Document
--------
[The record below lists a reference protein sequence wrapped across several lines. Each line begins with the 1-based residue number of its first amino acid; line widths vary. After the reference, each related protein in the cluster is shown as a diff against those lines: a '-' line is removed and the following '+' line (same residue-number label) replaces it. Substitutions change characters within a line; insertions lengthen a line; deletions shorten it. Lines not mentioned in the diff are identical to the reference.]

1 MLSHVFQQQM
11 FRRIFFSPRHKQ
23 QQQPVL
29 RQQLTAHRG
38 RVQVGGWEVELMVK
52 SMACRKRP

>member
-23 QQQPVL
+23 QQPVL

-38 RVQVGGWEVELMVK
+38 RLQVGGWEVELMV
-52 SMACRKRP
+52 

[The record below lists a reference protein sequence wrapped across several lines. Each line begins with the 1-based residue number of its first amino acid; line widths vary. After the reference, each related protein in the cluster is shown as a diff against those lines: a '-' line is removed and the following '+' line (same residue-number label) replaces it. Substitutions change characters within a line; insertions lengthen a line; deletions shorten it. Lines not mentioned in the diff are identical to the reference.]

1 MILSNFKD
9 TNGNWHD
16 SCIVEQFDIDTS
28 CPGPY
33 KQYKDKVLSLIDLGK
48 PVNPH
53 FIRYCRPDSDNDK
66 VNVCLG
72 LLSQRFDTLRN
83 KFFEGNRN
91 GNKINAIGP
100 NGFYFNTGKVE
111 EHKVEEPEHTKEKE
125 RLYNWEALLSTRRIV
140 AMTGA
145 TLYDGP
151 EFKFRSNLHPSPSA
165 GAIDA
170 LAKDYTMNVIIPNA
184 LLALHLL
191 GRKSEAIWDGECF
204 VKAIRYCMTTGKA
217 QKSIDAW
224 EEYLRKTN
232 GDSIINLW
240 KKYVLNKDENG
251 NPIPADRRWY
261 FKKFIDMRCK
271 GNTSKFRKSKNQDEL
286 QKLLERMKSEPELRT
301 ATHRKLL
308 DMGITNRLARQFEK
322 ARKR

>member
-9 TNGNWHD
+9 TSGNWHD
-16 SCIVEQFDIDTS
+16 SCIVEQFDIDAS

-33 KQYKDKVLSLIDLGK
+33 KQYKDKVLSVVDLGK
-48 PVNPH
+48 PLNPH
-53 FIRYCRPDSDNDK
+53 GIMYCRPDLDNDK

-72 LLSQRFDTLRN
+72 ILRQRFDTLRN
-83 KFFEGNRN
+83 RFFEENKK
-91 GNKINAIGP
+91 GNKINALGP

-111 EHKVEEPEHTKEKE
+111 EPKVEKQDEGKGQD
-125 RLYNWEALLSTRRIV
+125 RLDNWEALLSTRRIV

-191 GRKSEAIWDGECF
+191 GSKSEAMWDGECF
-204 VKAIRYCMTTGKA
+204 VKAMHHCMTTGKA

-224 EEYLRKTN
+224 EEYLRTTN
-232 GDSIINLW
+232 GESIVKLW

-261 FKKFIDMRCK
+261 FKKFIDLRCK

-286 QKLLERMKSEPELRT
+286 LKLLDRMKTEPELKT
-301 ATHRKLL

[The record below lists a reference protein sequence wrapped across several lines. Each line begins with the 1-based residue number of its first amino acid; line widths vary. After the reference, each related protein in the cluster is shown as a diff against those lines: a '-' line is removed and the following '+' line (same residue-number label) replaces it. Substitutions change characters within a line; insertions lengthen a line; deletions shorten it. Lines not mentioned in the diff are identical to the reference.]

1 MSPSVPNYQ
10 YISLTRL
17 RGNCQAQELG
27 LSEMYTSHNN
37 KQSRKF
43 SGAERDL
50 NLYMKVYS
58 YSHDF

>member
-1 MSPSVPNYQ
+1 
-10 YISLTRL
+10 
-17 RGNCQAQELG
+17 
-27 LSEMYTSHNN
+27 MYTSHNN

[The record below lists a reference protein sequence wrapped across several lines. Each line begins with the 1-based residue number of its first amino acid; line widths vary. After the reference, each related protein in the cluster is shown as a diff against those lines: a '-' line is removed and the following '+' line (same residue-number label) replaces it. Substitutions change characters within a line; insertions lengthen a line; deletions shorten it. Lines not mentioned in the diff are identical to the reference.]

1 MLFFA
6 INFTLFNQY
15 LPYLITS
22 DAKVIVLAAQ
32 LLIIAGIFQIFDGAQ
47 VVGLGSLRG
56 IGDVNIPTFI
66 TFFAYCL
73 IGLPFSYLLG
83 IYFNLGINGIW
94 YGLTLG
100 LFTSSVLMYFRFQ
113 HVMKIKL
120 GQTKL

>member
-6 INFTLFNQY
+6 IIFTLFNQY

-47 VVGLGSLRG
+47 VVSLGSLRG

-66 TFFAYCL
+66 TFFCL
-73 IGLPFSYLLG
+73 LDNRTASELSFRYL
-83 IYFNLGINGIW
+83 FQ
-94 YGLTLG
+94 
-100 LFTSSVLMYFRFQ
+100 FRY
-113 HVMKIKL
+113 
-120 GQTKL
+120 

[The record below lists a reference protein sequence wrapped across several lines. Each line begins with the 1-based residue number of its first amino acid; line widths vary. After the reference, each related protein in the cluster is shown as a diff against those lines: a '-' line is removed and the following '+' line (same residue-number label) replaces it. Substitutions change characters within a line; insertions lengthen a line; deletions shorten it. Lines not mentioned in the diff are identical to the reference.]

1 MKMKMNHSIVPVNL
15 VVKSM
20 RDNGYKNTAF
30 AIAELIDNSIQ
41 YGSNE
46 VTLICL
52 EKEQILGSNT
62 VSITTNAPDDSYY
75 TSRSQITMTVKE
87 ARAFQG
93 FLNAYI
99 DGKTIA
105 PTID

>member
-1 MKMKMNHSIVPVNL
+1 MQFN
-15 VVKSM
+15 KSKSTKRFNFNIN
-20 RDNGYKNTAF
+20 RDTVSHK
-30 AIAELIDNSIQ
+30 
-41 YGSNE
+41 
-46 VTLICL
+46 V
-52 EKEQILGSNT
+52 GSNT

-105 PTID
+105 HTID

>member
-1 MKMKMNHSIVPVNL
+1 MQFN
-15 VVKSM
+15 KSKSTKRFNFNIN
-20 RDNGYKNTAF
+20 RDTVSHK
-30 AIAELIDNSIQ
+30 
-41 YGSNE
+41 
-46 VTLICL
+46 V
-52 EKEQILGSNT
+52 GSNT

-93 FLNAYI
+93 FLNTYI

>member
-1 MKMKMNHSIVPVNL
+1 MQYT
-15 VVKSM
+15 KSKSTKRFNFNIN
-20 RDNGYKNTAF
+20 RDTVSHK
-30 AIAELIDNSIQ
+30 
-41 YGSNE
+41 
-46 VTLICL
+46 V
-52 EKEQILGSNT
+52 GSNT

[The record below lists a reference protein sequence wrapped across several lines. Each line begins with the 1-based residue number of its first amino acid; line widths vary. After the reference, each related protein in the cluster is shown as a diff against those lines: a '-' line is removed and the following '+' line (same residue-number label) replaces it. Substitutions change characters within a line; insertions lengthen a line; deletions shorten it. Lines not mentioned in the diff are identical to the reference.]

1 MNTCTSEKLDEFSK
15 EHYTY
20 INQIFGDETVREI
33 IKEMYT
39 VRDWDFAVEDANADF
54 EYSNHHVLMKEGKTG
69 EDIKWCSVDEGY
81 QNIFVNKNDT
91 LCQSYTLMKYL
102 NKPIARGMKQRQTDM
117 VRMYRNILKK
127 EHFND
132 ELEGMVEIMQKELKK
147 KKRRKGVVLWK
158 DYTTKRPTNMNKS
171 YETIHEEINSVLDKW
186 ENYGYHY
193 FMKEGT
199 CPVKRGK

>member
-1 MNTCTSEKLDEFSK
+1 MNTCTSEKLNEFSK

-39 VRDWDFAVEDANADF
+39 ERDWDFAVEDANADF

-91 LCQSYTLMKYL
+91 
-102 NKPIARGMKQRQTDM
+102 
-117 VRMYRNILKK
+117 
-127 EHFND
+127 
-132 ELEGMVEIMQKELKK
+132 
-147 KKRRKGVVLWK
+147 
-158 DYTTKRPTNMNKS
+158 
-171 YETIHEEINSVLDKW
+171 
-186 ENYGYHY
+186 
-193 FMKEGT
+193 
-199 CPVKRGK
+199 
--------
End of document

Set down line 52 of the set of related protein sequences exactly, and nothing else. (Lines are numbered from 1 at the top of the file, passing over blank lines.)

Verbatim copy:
-16 SCIVEQFDIDTS